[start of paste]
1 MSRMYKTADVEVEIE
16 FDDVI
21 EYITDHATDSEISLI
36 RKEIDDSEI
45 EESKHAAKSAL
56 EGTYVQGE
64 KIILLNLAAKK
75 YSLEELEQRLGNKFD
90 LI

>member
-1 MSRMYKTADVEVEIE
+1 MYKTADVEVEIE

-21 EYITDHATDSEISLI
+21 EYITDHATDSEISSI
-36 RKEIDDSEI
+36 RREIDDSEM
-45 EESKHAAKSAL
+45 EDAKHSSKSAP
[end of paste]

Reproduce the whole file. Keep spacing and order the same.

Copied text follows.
1 MSRMYKTADVEVEIE
16 FDDVI
21 EYITDHATDSEISLI
36 RKEIDDSEI
45 EESKHAAKSAL
56 EGTYVQGE
64 KIILLNLAAKK
75 YSLEELEQRLGNKFD
90 LI

>member
-1 MSRMYKTADVEVEIE
+1 MYKTADVEVEIE

-21 EYITDHATDSEISLI
+21 EYITDHATDSEISSI
-36 RKEIDDSEI
+36 RREIDDSEM
-45 EESKHAAKSAL
+45 EDAKHSSKSAP